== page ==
Sunday, June 1, 2008
Followed By Ghosts - The Entire City Was Silent
Artist: Followed By Ghosts
Album: The Entire City Was Silent
Label: self released
01. Hymn Of Twilight
02. A Mirthful Experience
03. Clear Blue Sky
04. Manifest Destiny
05. City Of Noise
06. A New Dawn
07. The Entire City Was Silent
I am a firm believer that no great art was borne of happiness, I don’t how or why I came to this conclusion – it’s just something I feel. Which leads me to quote something once said by some mug in Hamlet - "When sorrows come, they come not single spies, but in battalions". Followed By Ghosts from Waverly, Iowa have encapsulated the sound of that battalion approaching from over a grassy knoll, with a skyline breached by banners and spearheads.
They come in the name of the fallen, with a force ten fold, kicking in the door of heaven. Not as musicians, but as disciples of something otherworldly sent to initiate the masses, dancing on the very grave of life itself before it’s even dead. Their latest endeavor, The Entire City Was Silent, is a behemoth, a leviathan of fuzz and drizzled feedback, and majestic like slow motion tape-breaker footage from a city marathon, the Angel Falls, or a battlefield sky victorious. It swells with emotion in places with a musical scope that ranges from the quietly subtle to bombastic bravado, with a pervading taste of sweet melancholy ever-present, like pride and nobility in the face of impending doom. It is a soundtrack for when underdogs become kings, anthems for the lost, saves-the-day-gets-the-girl music, and songs for watching comets to; the list is endless but all within it encompass that surging blissful feeling of hope, the physician of all misery.
To be perfectly honest, I don’t know where to start as there are so many endearing attributes to highlight. Initially lulled into a false sense of security by “Hymn Of Twilight,” I’m rendered speechless by “A Mirthful Experience” with distortion like Teslas’ earthquake machine. It freezes my heart like liquid nitrogen and smashes it into a million crystalline pieces. Clocking in at over nine minutes, “Clear Blue Sky” offers a reprieve of sorts until a sense of urgency kicks in. A paroxysm of emotion ensues in a slowly building crescendo which peaks with a ferociousness that could tear the very fabric of reality itself. Regardless of its gargantuan timescale, it’s by no means boring and probably one of the best tracks on the album. It breaks at the five minute mark in what initially sounds like a solitary E-Bowed guitar that is hauntingly beautiful and gives the piece a whole new dimension and direction. A fixed fulcrum from which the album revolves around – impeccably consistent and completely breathtaking stuff. Behold, the Illuminati.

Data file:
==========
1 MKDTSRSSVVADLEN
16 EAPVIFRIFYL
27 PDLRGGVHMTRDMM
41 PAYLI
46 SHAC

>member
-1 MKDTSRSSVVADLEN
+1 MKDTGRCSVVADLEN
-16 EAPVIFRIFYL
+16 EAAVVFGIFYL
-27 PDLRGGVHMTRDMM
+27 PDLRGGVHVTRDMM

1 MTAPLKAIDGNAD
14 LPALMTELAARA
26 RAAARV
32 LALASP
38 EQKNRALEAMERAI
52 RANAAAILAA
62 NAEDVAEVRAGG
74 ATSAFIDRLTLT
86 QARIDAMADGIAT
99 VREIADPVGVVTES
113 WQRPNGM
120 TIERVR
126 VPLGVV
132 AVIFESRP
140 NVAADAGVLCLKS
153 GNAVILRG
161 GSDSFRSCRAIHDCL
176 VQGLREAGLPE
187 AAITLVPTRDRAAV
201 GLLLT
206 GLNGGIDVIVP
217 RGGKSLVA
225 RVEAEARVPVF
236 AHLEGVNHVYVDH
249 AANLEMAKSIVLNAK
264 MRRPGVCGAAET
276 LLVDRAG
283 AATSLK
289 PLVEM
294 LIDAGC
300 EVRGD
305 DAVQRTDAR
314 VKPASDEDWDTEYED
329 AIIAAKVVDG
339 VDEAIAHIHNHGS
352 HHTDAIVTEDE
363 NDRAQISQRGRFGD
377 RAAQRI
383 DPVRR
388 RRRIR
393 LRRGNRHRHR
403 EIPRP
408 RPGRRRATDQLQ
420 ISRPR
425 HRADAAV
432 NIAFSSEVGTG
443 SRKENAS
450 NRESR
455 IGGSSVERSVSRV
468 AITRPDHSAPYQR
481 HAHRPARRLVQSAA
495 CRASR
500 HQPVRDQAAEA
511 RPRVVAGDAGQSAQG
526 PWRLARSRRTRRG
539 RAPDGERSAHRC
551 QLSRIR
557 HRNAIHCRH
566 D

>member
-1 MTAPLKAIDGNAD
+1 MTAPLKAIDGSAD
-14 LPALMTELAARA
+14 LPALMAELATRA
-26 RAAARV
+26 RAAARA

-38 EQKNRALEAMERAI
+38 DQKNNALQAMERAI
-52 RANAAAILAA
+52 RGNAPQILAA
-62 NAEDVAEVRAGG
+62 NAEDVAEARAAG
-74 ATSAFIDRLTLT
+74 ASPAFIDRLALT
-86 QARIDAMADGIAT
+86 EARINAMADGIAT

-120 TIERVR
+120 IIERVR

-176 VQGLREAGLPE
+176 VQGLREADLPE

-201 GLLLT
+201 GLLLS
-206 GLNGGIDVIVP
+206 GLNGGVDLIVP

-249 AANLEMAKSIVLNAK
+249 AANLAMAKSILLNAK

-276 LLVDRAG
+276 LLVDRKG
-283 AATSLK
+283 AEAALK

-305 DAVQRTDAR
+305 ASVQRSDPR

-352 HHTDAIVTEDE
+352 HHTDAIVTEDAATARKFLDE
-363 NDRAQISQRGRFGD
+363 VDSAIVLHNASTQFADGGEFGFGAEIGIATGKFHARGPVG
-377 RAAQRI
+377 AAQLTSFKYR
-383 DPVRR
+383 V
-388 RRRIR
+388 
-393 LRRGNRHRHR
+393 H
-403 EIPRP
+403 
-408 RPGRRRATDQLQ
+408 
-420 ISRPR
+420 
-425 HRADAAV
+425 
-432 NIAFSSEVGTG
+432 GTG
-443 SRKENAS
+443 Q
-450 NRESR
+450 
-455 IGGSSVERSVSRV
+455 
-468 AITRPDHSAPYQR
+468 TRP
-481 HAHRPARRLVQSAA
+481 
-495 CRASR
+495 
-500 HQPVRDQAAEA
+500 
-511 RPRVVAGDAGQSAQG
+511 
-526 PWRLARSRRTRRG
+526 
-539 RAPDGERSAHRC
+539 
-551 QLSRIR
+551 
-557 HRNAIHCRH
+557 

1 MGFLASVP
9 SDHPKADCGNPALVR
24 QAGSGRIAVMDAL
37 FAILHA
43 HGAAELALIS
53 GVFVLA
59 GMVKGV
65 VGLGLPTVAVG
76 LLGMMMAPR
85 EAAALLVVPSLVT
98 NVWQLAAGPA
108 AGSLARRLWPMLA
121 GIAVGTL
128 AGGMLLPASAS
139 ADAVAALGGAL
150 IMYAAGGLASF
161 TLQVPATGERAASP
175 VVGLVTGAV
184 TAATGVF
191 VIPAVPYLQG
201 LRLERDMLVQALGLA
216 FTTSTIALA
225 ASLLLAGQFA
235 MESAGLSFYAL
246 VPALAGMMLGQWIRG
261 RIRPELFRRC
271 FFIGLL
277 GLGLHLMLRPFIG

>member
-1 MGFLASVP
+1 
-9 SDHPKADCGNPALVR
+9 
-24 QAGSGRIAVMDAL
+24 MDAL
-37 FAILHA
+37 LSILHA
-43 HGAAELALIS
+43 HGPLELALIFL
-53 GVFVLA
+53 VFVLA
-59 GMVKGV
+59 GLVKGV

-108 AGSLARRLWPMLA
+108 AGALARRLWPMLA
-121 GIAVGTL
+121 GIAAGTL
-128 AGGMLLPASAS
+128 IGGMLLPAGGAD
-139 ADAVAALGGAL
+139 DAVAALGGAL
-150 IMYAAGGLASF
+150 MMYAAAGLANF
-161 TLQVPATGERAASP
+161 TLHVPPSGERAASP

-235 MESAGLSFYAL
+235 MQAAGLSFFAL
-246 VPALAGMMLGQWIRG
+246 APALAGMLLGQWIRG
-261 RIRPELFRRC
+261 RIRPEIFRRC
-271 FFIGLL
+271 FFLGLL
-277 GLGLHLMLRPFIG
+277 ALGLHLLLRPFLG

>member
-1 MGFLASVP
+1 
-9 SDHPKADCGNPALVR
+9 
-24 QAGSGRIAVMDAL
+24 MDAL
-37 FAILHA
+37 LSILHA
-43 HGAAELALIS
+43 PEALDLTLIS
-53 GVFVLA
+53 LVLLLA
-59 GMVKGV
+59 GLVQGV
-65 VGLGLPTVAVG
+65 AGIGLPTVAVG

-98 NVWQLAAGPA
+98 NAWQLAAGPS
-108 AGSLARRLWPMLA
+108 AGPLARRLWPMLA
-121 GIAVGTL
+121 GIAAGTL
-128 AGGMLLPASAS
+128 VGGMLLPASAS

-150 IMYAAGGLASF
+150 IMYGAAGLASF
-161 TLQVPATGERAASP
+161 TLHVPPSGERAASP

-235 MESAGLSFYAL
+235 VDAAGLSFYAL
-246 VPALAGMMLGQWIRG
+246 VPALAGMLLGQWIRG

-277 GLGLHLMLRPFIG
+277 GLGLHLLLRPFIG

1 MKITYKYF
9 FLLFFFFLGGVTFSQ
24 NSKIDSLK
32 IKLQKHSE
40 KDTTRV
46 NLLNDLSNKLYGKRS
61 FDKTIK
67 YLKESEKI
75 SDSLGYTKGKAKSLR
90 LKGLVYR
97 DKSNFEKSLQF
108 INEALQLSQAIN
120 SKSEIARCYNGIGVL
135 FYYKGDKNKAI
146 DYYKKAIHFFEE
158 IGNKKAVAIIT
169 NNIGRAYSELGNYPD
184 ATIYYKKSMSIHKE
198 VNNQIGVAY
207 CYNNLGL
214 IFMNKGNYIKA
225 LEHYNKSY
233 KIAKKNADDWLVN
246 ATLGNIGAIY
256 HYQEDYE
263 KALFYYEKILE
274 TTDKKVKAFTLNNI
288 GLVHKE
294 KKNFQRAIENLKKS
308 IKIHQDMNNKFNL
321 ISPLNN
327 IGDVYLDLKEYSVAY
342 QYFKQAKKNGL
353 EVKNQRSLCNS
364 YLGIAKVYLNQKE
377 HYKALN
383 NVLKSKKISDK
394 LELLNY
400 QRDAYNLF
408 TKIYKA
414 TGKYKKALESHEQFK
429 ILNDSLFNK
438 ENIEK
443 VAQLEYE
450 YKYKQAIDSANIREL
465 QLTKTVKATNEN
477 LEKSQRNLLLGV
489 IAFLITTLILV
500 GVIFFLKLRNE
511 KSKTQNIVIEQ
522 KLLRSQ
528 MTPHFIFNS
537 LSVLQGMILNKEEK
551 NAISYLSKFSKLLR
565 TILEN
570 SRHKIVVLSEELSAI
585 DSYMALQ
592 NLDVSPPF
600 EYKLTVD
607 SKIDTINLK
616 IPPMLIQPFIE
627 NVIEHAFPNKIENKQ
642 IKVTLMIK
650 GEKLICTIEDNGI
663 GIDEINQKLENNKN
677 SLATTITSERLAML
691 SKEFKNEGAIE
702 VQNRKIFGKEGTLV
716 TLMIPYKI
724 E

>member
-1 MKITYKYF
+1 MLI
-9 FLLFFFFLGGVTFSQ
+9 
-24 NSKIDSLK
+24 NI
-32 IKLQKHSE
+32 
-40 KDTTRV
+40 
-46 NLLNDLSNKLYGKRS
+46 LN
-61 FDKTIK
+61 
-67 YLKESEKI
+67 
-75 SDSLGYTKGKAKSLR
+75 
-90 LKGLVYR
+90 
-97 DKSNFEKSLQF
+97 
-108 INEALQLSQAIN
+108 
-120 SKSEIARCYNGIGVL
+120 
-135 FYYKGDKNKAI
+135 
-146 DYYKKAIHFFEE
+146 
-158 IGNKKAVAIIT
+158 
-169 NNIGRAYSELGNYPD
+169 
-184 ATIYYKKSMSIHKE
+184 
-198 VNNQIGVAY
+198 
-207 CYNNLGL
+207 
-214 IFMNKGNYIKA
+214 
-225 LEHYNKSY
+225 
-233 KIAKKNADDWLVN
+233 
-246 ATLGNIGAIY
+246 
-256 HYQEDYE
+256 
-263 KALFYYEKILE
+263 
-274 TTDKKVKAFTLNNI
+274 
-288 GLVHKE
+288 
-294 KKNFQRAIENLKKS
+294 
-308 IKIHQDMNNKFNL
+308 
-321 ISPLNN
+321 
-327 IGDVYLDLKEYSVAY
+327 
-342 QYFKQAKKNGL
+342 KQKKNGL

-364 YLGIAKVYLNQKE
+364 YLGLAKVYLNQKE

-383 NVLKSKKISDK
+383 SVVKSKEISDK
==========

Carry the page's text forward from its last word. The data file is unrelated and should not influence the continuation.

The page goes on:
Each track bears its own idiosyncratic qualities and character, as if obsessed over like a musical Frankenstein which has slowly been brought to life in accordance to the prophecies. “City Of Noise” is the slightly introspective twin of “Clear Blue Sky,” also swallowing whole another nine minutes but leaves us yearning more. Time appears unrestrictive with no detail spared from the brief to the seemingly endless and epic. The awkward, yet captivating piano of “A New Dawn” gives way to tremulous guitar, like the first shimmering rays of light. There’s a sense of something growing or coming to life – a sense of becoming culminating with delicious feedback and fuzz that heralds the climax. A fitting, piano-centric closer that leaves a sweet aftertaste and promises the advent of amazing things is found within “The Entire City Was Silent.” Falling somewhere between 65daysofstatic’s “Radio Protector” & “Furnace” by Troubles, it incites a desire within me to start from the top and play everything right through once more for posterity. If FBG maintain this momentum a few cities will fall silent to there resounding knell I’ll wager – I for one will answer the call.
A maturity exists that belies their collective experience, with an amazing sense of individual awareness within the band – never overstepping or overcrowding each other in sound. They allow each the necessary space to shine, and shine they do, like a carbon arc searchlight. Symbiotic guitars weave smoothly executed melodies, metallic shimmerings that swell to blistering crescendos. Littered with start-stop syncopation and percussion that marches into the ether, FBG is somewhat reminiscent to they whose name I dare not speak in these parts, you know who I'm talking about. With masterful instrumental pieces of oscillating fretwork and crisp percussion, The Entire City Fell Silent is an intricate and transcendental collection of music that is as rare as a Dodo sighting.
This is majestic post-rock, brooding, apocalyptic, and yet often delicate, peppered with subtle changes and melodic nuances that steal the very breath. The album title itself suggests imagery of a populous place lain to waste by some fantastical force that dwarfs Hiroshima, or a burning cross perhaps suspended in an anthracite sky raining tongues of fire on a day of final judgment. Everything works cohesively, songs titles, artwork, band name and musicianship. Imaginative, inventive, ambitious and all beautifully interweaved into a Technicolor soundscape. Like a moth to a lightbulb, I’m suspended in the blinding brilliance - trance-like, a devotee.
I offer a quip pilfered from Hunter S Thompson as a final note - "The music business is a cruel and shallow money trench, a long plastic hallway where thieves and pimps run free, and good men die like dogs" - Blatantly misquoted and molded with reckless abandon, but nonetheless a fitting statement. That these guys are not already signed is an absolute heresy, I feel like setting fire to myself in protest, while sitting cross-legged with my eyes closed. A cracking album, I can't recommend it enough. -by James Crossan (thesilentballet.com)